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Transit would boost area economy

Published: Wednesday, November 28, 2012

Updated: Thursday, November 29, 2012 00:11

Sometimes chances don’t come around twice.

When they don’t, you make them.

While it was a huge folly of Gov. Rick Scott to reject $2.4 billion in federal stimulus funds to create a high speed rail system in 2011, it isn’t too late for the people of Tampa to gain access to a better system of public transportation — a much-needed service that could stimulate the Bay area economy.

As Mayor Bob Buckhorn released a new plan on Tuesday to revitalize downtown, the need for efficient public transit becomes glaringly clear as a necessity for the city to develop and reach the heights of an efficient metropolitan area.

The efforts for mass transit — including via rail — started long before the stimulus package. In 2007, former Mayor Pam Iorio started hosting regional mass transit meetings.

According to a TBO.com article, the absence of high-speed rail is costing Tampa in terms of income.

In the city of Tampa, the average income is about $55,000 per year, according to the article. Atlanta, a city with only a slightly higher population, but a far better developed transit infrastructure, has an average income of about $68,000. Raleigh, N.C., has an average income of $78,800.

Tampa’s layout is so diverse in its positioning that a more efficient form of transportation becomes essential to ensure equal development and that citizens living on Armenia Avenue have as equal of an opportunity to prosper
economically as citizens who live on Bayshore Boulevard.

Tampa runs the Hillsborough Area Regional Transit (HART) bus service in partnership with Pinellas County, which offers the Pinellas Suncoast Transit Authority. But with infrequent stops, poor city planning and odd stopping times, it could take a rider up to 12 hours to get from Tampa to St. Petersburg.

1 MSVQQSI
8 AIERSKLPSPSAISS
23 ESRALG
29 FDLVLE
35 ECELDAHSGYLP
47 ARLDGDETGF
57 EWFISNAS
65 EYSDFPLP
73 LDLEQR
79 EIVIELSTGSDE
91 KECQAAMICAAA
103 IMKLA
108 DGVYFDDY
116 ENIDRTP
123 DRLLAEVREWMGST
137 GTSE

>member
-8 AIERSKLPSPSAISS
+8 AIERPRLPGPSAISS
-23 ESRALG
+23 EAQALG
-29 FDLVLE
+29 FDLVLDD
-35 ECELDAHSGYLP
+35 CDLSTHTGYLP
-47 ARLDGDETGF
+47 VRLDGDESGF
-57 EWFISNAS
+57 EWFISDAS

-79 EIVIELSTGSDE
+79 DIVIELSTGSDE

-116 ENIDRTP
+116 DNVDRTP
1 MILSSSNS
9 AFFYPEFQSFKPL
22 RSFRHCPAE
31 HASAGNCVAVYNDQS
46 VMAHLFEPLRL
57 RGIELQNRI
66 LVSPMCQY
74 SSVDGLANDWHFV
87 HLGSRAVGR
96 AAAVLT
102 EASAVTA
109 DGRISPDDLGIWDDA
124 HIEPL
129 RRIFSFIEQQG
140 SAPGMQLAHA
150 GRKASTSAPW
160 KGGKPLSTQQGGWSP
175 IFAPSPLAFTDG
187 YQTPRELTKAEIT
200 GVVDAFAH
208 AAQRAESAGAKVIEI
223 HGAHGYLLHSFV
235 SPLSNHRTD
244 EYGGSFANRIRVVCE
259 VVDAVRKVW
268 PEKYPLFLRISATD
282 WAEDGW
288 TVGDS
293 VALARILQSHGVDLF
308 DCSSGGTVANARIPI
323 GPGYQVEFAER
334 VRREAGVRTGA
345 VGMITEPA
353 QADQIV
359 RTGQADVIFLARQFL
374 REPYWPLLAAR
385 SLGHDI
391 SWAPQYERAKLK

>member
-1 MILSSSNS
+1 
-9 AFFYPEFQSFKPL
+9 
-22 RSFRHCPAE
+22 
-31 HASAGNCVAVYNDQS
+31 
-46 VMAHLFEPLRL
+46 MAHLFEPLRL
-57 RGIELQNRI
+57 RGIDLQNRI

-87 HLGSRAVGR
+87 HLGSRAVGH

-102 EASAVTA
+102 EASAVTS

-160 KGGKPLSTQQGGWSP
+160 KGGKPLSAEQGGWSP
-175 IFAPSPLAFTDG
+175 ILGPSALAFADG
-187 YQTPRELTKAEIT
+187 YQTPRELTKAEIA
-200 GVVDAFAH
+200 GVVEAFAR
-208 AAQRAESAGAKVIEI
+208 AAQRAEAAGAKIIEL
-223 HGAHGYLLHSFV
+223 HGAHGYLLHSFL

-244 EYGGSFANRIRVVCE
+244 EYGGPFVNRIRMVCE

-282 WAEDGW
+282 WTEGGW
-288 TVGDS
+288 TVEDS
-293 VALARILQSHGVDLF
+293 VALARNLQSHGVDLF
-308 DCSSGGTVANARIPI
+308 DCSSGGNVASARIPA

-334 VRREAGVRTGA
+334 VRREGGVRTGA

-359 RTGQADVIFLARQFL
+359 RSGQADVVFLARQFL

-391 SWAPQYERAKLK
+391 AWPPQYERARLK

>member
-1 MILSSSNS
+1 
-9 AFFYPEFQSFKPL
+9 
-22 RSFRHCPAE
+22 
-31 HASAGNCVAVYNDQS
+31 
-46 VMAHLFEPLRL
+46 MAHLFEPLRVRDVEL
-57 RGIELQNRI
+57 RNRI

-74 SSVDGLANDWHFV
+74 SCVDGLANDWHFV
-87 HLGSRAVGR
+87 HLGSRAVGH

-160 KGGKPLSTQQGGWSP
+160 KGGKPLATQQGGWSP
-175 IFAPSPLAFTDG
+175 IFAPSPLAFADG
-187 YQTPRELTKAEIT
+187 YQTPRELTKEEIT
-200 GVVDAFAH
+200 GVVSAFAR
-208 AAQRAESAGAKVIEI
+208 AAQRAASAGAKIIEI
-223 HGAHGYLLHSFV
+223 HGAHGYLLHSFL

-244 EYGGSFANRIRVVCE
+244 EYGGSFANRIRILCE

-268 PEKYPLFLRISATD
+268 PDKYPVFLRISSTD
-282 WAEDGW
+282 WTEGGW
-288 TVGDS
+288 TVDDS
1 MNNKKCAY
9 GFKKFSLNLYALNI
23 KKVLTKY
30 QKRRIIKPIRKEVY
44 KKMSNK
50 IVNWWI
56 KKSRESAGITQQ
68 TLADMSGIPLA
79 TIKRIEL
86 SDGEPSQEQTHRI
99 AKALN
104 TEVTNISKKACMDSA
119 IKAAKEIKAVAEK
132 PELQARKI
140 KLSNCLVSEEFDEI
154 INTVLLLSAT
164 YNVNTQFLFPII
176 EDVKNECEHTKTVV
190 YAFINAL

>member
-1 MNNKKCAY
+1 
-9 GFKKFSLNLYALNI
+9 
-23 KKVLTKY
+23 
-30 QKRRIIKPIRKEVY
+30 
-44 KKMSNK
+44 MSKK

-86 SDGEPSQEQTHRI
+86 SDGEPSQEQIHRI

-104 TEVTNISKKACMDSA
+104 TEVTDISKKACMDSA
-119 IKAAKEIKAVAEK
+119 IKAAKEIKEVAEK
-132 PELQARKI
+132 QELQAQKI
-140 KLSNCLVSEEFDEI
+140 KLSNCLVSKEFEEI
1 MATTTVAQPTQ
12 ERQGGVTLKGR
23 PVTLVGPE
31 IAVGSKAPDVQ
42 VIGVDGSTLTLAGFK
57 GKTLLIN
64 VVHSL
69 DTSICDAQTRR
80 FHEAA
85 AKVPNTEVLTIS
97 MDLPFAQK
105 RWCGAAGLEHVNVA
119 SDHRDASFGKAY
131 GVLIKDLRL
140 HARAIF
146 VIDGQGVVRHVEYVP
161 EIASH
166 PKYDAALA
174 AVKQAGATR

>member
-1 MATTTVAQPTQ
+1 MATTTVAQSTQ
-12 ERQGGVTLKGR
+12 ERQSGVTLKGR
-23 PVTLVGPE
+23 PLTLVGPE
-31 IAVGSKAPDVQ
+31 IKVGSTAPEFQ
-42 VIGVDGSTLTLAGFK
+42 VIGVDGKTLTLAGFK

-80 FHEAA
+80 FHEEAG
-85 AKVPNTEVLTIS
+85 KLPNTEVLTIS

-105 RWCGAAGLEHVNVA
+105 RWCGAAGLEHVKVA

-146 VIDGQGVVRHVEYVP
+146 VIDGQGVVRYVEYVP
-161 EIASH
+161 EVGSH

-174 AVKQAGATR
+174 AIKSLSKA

According to a Tampa Bay Times article, Hillsborough County's property revenue base provides HART with $30 million per year — more than enough for the service to efficiently sustain itself. Though ridership for HART and PTSA increased abundantly this year, public transit cannot be efficient until the citizens of Tampa demand it.

But the mayor’s new plan tells citizens not to give up.

The only way for citizens to achieve better public transit is to request it. Waiting for Gov. Scott’s change of heart — as witnessed with his stance on Obamacare last week — is unlikely to happen, even if the state were to be offered a second chance. The people of Tampa instead must make their voices heard as Tampa continues to develop.

Divya Kumar is a junior majoring in mass communications and economics.

EDITOR'S NOTE: This column previously stated that according to an article in the Tampa Bay Times, HART receives $30 million from Hillsborough County. That is incorrect. HART receives $30 million from Hillsborough County’s property revenue base. The story has been updated to reflect the correct fact.

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